Essentially, its application process is ideal for starters. And unlike other forms of air barrier, it provides coverage of caulked joints, flashing, terminations, and differing substrates. In fact, it has a structural bond to the substrates.
  • Helps to save energy. One of the reasons why the application of air barriers is important is because it is mandated across the 12 states of America under the energy codes. It is also mentioned that the material was developed as an initiative to save energy. Thus, essentially, a liquid-applied air barrier can help conserve energy.

    According to DOE, the management of air movement and preventing air leakage throughout the building assembly can lower the energy costs by 40%. It also lowers gas and electric consumption by up to 40% and 25%, respectively, according to the National Institute of Standards and Technology (NIST).
  • Improved indoor air quality. Aside from lowered energy consumption, affordable construction cost and easy application, a fluid-applied air barrier enhances indoor air quality as well. Air barriers are effective at blocking pollutants as well as allergens out of the building or house.

    In offices, improved indoor air quality leads to healthier employees and fewer sick days. It is beneficial for people with asthma or other lung-related medical conditions. And given that it prevents allergens and pollutants, it is also crucial for houses with people who have allergies.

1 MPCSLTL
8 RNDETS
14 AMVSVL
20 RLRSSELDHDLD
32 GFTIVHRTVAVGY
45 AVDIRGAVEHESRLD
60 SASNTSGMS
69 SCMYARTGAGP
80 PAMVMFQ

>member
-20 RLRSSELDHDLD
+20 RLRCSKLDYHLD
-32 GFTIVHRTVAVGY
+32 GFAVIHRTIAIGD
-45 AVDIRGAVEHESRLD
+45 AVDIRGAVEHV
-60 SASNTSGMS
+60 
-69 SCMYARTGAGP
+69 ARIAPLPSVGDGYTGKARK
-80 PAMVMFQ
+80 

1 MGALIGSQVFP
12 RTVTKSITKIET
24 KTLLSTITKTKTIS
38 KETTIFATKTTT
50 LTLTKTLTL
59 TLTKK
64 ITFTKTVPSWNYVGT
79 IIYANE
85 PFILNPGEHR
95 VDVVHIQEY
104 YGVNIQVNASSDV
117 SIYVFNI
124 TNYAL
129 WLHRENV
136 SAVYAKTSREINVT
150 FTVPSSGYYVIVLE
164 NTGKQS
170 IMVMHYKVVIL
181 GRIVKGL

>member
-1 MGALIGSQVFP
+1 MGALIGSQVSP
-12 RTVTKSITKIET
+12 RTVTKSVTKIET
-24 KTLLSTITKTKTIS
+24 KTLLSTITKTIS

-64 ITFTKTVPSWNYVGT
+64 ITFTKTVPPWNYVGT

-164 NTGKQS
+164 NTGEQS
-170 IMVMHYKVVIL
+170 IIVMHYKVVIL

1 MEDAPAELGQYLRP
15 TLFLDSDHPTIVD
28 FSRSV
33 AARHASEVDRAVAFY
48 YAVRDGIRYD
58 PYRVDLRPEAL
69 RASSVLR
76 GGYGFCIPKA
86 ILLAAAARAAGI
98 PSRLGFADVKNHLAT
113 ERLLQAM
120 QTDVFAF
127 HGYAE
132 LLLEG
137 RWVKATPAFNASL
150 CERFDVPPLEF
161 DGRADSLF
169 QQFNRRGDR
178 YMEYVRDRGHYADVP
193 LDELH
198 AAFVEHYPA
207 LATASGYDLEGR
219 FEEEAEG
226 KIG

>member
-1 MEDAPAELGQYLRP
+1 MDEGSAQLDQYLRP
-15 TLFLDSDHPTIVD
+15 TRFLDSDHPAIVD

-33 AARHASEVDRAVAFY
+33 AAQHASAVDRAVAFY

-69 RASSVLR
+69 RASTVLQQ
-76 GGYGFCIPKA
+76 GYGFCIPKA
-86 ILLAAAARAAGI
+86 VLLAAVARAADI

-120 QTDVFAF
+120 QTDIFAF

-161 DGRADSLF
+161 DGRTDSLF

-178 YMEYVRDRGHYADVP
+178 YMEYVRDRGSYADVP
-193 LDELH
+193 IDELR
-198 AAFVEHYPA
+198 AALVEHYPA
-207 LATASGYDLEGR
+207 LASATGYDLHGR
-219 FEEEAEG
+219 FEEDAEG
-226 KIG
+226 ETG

• Lower maintenance cost. Last but not least, it has a low maintenance cost. According to AABA, a fluid-applied air barrier has less strain on mechanical systems, which will cost you significantly if damaged. Less moisture also prevents mold growth and corrosion.

Are There Drawbacks?

Just like any other product, a liquid-applied membrane air barrier has disadvantages too. These include the need for a skilled and professional person and higher high costs.

Here’s why:

  • Requires a skilled applicator. To make sure that the material will work efficiently, the solution must be applied evenly. As such, it will not only require a specialized tool like a spray gun, but it will also need a skilled and experienced person who can apply the air barrier with precise thickness.

    But the thing is, there are not enough qualified folks who can do such a job. And finding one would be difficult.
  • High application cost. Because there is a shortage of qualified and skilled air barrier applicators, hiring one would definitely cost you a significant amount of money. The material itself is relatively more expensive than other air barriers sold in the market today as well. 
Editorial Contributors
Matt Greenfield

Matt Greenfield

Matt Greenfield is an experienced writer specializing in home improvement topics. He has a passion for educating and empowering homeowners to make informed decisions about their properties. Matt's writing focuses on a range of topics, including windows, flooring, HVAC, and construction materials. With a background in construction and home renovation, Matt is well-versed in the latest trends and techniques in the industry. His articles offer practical advice and expert insights that help readers tackle their home improvement projects with confidence. Whether you're a DIY enthusiast or a seasoned professional, Matt's writing is sure to provide valuable guidance and inspiration.